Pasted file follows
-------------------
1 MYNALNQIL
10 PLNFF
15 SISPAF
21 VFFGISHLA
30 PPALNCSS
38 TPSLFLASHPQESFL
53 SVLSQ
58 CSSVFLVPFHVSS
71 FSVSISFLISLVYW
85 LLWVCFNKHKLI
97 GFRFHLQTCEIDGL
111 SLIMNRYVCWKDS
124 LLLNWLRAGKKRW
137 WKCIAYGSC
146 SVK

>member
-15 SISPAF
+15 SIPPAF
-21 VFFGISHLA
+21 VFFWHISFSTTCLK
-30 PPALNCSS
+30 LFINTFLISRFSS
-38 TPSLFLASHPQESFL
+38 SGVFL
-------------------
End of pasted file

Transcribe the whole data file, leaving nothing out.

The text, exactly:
1 MYNALNQIL
10 PLNFF
15 SISPAF
21 VFFGISHLA
30 PPALNCSS
38 TPSLFLASHPQESFL
53 SVLSQ
58 CSSVFLVPFHVSS
71 FSVSISFLISLVYW
85 LLWVCFNKHKLI
97 GFRFHLQTCEIDGL
111 SLIMNRYVCWKDS
124 LLLNWLRAGKKRW
137 WKCIAYGSC
146 SVK

>member
-15 SISPAF
+15 SIPPAF
-21 VFFGISHLA
+21 VFFWHISFSTTCLK
-30 PPALNCSS
+30 LFINTFLISRFSS
-38 TPSLFLASHPQESFL
+38 SGVFL